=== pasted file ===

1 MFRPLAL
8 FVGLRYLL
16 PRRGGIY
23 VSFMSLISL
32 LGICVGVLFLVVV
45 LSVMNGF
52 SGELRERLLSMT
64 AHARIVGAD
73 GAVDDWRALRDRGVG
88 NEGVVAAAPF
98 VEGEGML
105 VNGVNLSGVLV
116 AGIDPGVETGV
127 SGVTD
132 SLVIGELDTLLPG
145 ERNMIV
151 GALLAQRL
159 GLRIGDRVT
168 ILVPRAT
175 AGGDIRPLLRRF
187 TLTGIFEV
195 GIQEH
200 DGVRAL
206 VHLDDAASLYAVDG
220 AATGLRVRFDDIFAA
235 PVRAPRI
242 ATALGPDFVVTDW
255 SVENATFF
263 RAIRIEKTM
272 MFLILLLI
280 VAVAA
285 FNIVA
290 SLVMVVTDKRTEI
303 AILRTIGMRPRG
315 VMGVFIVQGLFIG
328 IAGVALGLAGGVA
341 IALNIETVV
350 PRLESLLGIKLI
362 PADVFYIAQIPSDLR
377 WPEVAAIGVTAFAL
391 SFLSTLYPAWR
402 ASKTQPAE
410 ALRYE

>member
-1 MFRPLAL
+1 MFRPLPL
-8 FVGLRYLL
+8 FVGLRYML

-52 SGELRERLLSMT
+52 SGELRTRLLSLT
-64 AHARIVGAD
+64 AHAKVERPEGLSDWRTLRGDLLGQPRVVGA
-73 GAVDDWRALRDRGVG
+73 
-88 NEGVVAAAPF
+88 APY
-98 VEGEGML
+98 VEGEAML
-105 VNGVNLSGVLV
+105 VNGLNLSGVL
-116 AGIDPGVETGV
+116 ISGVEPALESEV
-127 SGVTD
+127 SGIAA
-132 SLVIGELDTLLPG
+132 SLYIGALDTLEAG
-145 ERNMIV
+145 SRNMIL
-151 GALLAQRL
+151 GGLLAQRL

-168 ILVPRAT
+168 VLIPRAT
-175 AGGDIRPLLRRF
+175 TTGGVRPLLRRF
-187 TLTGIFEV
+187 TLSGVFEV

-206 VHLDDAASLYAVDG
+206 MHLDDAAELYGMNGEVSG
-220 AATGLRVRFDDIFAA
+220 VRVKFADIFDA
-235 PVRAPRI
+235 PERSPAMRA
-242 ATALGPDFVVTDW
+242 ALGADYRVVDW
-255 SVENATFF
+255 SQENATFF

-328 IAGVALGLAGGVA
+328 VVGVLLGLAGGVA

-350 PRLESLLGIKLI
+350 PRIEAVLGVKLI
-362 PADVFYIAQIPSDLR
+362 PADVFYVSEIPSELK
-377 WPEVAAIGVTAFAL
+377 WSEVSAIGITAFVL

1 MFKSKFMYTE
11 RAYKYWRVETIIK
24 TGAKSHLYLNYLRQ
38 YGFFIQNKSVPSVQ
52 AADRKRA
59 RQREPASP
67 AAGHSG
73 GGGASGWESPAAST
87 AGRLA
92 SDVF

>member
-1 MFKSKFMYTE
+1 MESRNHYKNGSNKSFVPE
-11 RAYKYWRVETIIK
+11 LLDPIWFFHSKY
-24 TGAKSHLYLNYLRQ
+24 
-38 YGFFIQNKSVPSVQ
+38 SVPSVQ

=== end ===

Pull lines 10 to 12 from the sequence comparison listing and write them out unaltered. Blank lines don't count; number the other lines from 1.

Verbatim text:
88 NEGVVAAAPF
98 VEGEGML
105 VNGVNLSGVLV